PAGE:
Why Weight Loss Gets Harder with Age (how to overcome)

Have you found that it’s gotten harder to lose weight as time has gone by?

More importantly, are you finding that the pounds are starting to creep up on you, even though you're eating healthy?

Weight gain and loss are tied to the food that we eat. But research has shown that there is something even more important at work.

Scientists have shown that as we get older and stop moving our bodies as much, it creates a change in our muscles that make us gain weight and lose energy.

Middle Age Mitochondria Matters

The change that takes place is in the amount of “metabolically active muscle” we have. This is a muscle that doesn’t have as much fat.

Instead, it has a lot of microscopic powerhouses called “mitochondria” that boost our metabolism.

Mitochondria keep your muscles fit and lean. But if you spend more time sitting than moving, your body responds by getting rid of them and replacing them with fat.

You lose energy and you gain weight. You’re also at a greater risk for diseases like diabetes.

The good news is that you don’t have to run marathons or lift weights every day to keep your mitochondria intact. And even if your muscles have lost these powerful elements, you can get them back with just a little bit of effort.

Not only will it help you to shake off those extra pounds, but it will also have you feeling better fast.

Researchers who measure the impact of movement on mitochondrial levels say that if you walk just three days a week for 45 minutes, your body will start growing new ones.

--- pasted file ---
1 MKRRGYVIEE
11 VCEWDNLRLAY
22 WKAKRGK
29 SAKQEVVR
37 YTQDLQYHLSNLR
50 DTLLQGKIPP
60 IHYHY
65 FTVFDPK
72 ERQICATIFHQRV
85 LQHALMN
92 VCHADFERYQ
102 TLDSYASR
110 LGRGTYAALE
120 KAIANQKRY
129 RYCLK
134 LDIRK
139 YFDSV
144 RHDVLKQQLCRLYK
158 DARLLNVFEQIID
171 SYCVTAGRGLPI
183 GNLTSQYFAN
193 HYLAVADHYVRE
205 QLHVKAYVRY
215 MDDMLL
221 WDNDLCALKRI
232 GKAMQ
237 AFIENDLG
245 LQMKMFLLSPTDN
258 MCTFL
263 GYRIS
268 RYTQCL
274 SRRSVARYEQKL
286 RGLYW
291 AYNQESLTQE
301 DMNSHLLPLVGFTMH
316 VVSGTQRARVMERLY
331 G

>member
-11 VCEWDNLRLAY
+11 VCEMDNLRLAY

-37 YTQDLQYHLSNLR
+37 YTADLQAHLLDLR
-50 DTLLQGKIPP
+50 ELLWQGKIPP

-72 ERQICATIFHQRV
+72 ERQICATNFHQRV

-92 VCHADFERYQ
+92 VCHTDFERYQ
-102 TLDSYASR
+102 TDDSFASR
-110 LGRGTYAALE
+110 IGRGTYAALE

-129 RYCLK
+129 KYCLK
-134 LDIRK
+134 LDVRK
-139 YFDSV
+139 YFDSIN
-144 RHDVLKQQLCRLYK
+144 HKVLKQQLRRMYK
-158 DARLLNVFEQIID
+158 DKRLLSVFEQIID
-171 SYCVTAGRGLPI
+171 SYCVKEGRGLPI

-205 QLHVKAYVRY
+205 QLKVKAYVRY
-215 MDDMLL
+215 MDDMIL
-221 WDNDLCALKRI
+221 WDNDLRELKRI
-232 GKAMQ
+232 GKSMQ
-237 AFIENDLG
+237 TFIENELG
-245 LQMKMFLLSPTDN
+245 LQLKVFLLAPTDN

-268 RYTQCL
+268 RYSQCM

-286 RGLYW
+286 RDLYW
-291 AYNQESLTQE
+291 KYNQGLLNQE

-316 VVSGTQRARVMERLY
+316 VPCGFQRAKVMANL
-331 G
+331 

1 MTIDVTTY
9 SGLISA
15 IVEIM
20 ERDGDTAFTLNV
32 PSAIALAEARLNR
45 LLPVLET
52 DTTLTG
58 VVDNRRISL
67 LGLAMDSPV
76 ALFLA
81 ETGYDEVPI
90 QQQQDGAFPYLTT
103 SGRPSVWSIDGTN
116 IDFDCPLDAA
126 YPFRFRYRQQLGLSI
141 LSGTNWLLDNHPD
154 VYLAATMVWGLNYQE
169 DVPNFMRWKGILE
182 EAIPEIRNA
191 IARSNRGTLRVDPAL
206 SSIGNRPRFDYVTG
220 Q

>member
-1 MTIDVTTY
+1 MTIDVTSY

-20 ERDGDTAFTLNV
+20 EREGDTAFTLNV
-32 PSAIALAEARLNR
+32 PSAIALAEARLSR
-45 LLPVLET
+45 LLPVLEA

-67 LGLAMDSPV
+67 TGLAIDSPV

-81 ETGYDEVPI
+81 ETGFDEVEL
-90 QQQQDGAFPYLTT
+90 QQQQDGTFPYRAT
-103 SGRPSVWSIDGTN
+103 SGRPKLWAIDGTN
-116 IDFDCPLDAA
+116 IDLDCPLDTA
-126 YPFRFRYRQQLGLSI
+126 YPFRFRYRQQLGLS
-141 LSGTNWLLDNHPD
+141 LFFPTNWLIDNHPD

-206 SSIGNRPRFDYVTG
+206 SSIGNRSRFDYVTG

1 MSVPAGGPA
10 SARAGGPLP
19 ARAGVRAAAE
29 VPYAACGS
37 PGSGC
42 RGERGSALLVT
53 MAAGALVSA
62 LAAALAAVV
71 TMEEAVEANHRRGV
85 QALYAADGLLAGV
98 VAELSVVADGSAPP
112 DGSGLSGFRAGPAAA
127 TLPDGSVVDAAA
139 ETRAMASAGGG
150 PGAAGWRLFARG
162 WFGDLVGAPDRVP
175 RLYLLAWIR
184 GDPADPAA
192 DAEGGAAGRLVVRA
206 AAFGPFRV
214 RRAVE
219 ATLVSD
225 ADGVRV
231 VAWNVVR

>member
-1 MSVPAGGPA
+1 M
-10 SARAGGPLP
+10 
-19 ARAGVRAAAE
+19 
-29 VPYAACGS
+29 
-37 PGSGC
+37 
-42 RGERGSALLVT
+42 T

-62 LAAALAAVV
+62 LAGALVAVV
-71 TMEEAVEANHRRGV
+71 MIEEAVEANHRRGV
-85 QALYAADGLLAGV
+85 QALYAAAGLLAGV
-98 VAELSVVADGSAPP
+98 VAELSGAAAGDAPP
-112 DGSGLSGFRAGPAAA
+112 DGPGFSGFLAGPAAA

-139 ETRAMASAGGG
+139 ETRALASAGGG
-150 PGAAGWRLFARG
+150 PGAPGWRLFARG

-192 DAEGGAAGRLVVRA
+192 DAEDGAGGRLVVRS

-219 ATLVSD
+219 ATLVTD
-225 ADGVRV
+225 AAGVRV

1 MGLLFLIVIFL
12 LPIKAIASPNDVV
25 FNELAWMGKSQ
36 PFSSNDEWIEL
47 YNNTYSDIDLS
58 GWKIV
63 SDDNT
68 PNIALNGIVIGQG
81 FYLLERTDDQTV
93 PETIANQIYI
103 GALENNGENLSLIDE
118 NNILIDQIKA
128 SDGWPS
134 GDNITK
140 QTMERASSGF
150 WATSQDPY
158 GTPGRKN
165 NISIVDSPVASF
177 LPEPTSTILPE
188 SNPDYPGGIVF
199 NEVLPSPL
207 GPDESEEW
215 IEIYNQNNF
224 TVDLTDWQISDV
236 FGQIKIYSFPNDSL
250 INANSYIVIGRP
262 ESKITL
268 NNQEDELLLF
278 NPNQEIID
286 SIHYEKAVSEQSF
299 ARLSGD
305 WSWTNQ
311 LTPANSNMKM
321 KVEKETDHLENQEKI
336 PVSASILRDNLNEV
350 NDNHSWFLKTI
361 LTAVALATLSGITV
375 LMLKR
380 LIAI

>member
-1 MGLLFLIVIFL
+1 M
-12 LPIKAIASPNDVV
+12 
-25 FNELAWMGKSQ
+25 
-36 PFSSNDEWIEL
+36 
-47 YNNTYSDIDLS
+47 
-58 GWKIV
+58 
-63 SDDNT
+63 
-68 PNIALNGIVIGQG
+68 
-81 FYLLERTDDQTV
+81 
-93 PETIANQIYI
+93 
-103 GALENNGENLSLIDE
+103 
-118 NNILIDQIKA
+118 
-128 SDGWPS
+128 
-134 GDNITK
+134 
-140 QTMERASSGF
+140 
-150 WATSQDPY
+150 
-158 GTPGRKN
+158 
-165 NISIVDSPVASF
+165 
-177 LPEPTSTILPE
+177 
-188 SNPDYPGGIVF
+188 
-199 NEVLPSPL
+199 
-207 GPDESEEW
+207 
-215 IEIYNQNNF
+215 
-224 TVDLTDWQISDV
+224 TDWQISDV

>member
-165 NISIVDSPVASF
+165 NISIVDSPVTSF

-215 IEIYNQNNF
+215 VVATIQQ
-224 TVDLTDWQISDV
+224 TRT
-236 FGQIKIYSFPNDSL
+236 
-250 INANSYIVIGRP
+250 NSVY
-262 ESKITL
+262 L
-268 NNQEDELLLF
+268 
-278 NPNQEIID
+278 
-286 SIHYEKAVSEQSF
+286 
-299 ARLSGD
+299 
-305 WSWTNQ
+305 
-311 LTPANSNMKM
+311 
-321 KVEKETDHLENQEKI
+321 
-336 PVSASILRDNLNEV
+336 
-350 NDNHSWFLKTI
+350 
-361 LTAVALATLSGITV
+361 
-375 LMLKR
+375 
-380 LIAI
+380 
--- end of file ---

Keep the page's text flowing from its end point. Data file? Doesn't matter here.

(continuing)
This is true even if you’ve never exercised before. Whew, what a relief, right? 

One study asked men and women in their late 60s who’d never exercised to start using a treadmill or exercise bike 30 to 40 minutes a day for 4 to 6 days a week. Twelve weeks later the group had boosted their mitochondrial levels by 68%.

Compare that to a group of elderly people who did not exercise for a full year. The fat in their muscles increased by a dangerous 18%.

How to Boost Metabolically Active Muscle (at any age)

  • adult couple walking dog weight loss tips aging

    Walk at least 3 days a week for 35 to 45 minutes. 5 days would be even better. If you want to burn more calories, walk faster for a few 1-minute intervals.

  • Lift weights 2 days a week for 20 minutes. Resistance training helps keep lean muscle mass and keeps you strong.
  • Eat 15 to 27 ounces of protein every day (depending on gender and activity level). This helps build new muscle tissue and prevents muscle loss.
  • Make sure you get plenty of Vitamin D. When you don’t have enough, your muscles can become weak. Most people are Vitamin D deficient and don't even know it.

There’s a lot to be said for letting go of some of your concerns about body image as we get older, but that doesn’t mean we should give up our strength and energy.

By taking these simple steps you can help prevent the weight from creeping on and boost your vigor and overall health.

Yours in health and happiness,


P.S. Please share this article with your friends who are frustrated by middle-aged weight gain and I invite you to comment below too! Have you adopted the mindset to celebrate your aging body?